- "If they mean to have a war... then let it begin here!"
- ―John Parker, shortly before the opening shots of the war, 1775.[src]
The Battles of Lexington and Concord were the first skirmishes of the American Revolutionary War. Fought on 19 April 1775, British Regulars marched from Boston to destroy Patriot weapons and supplies.
However, the Patriots learned of this plot and sent several riders, including Paul Revere and William Dawes, to warn local militia, who then fought against the Regulars to win the first battle of the Revolutionary War.
The Patriots have gathered intelligence that John Pitcairn was readying an assault on Lexington, where Samuel Adams and John Hancock were sheltered, and afterward planned on destroying the weapons and supplies at Concord. Paul Revere invited the Assassin Ratonhnhaké:ton to help and he accepted due to Pitcairn's involvement.
Revere revealed his plan to cross the Charles River and warn the militia, while William Dawes would do the same on an overland route and Robert Newman would to light the lantern at Christ Church to indicate whether the British would come by land or by sea.
After completing their mission, managing to only be confronted by the British once, Connor and Revere came to Lexington to warn Hancock and Adams that Pitcairn intended to kill them. Hancock and Adams left Lexington and Revere and Dawes traveled to Concord. Connor stayed in Lexington to help John Parker organize the militia's defense. By morning, the British, and Pitcairn, had arrived in Lexington and the two forces stood off.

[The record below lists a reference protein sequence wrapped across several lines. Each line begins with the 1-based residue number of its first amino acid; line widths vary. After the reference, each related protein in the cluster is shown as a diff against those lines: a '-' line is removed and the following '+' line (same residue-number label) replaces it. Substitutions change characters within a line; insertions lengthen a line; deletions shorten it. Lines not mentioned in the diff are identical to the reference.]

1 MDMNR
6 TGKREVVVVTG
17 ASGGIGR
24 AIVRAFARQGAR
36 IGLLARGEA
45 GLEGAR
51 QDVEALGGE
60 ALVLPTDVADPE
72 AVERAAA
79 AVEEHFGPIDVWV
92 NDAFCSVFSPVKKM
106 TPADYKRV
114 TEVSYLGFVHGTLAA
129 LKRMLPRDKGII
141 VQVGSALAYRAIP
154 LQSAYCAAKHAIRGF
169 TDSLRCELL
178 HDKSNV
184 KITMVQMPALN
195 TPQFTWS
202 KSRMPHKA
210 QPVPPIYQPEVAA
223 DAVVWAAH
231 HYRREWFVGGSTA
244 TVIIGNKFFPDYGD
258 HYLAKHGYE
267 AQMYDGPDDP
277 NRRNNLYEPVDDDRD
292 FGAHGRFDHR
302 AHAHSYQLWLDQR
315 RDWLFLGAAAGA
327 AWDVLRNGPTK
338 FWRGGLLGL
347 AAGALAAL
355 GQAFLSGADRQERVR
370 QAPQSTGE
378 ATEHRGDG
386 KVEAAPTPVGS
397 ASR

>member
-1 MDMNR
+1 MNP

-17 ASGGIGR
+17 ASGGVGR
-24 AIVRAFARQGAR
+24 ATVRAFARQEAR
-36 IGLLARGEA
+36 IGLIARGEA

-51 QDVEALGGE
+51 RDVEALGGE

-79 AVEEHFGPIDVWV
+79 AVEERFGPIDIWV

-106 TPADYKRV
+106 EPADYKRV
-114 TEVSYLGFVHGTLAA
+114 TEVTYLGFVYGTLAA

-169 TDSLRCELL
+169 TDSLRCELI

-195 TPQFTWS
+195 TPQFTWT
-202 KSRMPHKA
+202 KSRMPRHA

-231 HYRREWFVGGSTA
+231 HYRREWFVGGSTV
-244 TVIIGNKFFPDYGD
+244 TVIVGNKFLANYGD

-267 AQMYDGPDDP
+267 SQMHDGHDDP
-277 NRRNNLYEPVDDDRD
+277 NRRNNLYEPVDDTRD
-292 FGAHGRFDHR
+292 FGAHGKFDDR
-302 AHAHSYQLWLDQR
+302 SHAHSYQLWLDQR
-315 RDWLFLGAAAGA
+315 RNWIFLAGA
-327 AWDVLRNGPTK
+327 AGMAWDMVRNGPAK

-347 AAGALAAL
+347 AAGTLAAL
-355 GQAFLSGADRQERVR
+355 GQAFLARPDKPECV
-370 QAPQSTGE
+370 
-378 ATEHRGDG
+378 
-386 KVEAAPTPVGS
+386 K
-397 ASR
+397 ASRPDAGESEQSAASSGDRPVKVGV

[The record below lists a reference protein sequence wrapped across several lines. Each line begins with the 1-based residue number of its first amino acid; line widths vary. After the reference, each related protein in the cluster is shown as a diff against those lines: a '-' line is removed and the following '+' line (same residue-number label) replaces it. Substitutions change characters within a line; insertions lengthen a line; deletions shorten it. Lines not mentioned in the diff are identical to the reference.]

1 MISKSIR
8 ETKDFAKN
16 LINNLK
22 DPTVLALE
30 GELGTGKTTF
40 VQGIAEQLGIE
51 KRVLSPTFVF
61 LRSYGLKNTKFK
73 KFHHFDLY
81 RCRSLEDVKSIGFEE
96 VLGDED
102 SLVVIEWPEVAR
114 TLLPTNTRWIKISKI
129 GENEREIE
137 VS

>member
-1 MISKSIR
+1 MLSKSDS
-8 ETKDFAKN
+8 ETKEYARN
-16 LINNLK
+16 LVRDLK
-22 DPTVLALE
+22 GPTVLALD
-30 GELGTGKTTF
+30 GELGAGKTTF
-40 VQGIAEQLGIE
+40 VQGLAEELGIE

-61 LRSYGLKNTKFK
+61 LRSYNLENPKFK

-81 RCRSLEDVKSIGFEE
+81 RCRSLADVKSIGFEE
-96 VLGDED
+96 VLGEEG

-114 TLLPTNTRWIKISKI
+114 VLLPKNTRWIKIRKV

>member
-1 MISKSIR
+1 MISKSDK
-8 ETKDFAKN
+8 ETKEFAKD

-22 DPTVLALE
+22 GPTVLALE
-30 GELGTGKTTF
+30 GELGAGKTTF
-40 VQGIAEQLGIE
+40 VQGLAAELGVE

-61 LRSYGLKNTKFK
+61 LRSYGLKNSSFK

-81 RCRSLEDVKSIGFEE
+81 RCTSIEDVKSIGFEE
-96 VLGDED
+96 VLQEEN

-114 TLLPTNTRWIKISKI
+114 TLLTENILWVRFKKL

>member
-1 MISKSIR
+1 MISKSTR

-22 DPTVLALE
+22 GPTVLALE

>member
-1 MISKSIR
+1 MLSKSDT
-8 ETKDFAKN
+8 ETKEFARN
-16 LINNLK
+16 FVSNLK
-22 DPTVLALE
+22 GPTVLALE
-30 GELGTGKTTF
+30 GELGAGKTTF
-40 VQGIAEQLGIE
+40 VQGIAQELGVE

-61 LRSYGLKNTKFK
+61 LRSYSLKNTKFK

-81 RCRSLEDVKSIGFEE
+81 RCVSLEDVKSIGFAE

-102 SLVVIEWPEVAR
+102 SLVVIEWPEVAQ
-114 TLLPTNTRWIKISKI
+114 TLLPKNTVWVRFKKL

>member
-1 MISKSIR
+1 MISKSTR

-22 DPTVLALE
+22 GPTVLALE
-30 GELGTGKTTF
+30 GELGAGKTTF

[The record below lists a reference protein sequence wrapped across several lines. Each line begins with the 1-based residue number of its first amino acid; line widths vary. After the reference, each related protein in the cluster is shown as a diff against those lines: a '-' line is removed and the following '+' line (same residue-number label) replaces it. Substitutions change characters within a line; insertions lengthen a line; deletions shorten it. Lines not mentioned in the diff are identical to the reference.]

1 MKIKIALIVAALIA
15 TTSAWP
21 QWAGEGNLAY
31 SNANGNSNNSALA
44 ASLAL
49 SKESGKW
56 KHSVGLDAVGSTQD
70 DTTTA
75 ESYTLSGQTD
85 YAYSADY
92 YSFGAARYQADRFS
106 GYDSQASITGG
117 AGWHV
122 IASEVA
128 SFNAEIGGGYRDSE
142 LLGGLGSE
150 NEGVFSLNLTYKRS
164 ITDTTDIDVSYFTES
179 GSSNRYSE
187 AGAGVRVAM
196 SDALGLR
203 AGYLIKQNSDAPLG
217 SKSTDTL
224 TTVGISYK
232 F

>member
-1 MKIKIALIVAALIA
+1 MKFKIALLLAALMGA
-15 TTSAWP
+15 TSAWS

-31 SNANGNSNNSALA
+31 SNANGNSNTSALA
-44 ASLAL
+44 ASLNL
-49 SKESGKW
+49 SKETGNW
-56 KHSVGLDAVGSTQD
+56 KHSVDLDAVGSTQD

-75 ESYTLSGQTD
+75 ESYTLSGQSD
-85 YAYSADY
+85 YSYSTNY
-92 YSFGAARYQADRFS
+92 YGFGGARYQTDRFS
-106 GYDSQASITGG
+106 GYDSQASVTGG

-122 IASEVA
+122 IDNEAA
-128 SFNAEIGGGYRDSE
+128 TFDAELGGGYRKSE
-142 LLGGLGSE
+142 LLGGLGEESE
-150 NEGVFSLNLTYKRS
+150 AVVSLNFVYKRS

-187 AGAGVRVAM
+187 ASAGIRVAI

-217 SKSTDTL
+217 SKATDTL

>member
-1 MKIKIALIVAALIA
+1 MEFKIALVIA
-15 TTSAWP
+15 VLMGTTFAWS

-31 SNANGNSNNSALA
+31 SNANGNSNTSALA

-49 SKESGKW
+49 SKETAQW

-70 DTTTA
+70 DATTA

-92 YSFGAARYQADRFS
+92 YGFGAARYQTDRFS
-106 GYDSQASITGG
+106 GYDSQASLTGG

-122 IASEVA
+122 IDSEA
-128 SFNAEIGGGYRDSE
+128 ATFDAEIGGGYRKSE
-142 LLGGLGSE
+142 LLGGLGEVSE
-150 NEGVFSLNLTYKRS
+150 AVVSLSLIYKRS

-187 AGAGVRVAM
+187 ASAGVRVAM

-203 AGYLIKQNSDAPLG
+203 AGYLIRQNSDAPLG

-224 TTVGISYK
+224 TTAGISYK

At the beginning of the battle, Parker tried to keep his men in position, but many of them fled at the first shots, causing Parker to send Connor to Concord with a letter to James Barrett. After a short engagement, the Patriots retreated to Concord to meet up with the rest of the militia, with the British marching behind them.
The two forces fought again at Concord, with the Patriots under Connor's command holding Old North Bridge until the Regulars retreated. The Patriots followed, inflicting major losses along the road back to Boston.
As a result of the conflict, the Patriots—while defeated at Lexington—had won the first engagement of the Revolutionary War. At the news of the battle, the militia started to grow as the colonies sent men and supplies to the Second Continental Congress.
Adams swelled support by spreading rumors that the British troops fired first, although no one knew for sure who started the battle.